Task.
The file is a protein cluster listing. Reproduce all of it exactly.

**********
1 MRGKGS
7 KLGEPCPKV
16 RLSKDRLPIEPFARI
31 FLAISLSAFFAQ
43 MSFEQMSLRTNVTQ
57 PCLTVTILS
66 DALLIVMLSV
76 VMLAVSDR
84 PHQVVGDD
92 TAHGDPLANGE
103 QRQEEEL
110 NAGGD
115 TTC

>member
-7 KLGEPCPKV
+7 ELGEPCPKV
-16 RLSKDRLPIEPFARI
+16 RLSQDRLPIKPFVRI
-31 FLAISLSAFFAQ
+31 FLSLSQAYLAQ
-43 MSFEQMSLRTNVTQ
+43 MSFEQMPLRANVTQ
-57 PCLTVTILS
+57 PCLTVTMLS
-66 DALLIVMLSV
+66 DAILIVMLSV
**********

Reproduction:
1 MRGKGS
7 KLGEPCPKV
16 RLSKDRLPIEPFARI
31 FLAISLSAFFAQ
43 MSFEQMSLRTNVTQ
57 PCLTVTILS
66 DALLIVMLSV
76 VMLAVSDR
84 PHQVVGDD
92 TAHGDPLANGE
103 QRQEEEL
110 NAGGD
115 TTC

>member
-7 KLGEPCPKV
+7 ELGEPCPKV
-16 RLSKDRLPIEPFARI
+16 RLSQDRLPIKPFVRI
-31 FLAISLSAFFAQ
+31 FLSLSQAYLAQ
-43 MSFEQMSLRTNVTQ
+43 MSFEQMPLRANVTQ
-57 PCLTVTILS
+57 PCLTVTMLS
-66 DALLIVMLSV
+66 DAILIVMLSV